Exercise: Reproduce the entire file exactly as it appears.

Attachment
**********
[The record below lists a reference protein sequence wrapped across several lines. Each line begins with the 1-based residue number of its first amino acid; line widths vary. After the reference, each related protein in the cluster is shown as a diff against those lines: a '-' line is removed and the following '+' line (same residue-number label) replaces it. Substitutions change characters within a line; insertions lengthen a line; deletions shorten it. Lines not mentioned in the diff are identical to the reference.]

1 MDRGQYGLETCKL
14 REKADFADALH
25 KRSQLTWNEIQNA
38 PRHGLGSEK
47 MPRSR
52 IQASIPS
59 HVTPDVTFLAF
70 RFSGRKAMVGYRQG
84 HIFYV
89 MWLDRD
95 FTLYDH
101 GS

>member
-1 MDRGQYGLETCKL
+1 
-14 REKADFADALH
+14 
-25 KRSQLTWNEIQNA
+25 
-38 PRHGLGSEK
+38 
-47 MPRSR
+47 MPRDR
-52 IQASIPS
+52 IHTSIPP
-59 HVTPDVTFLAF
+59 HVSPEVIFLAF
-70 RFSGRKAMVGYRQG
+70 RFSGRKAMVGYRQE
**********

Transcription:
[The record below lists a reference protein sequence wrapped across several lines. Each line begins with the 1-based residue number of its first amino acid; line widths vary. After the reference, each related protein in the cluster is shown as a diff against those lines: a '-' line is removed and the following '+' line (same residue-number label) replaces it. Substitutions change characters within a line; insertions lengthen a line; deletions shorten it. Lines not mentioned in the diff are identical to the reference.]

1 MDRGQYGLETCKL
14 REKADFADALH
25 KRSQLTWNEIQNA
38 PRHGLGSEK
47 MPRSR
52 IQASIPS
59 HVTPDVTFLAF
70 RFSGRKAMVGYRQG
84 HIFYV
89 MWLDRD
95 FTLYDH
101 GS

>member
-1 MDRGQYGLETCKL
+1 
-14 REKADFADALH
+14 
-25 KRSQLTWNEIQNA
+25 
-38 PRHGLGSEK
+38 
-47 MPRSR
+47 MPRDR
-52 IQASIPS
+52 IHTSIPP
-59 HVTPDVTFLAF
+59 HVSPEVIFLAF
-70 RFSGRKAMVGYRQG
+70 RFSGRKAMVGYRQE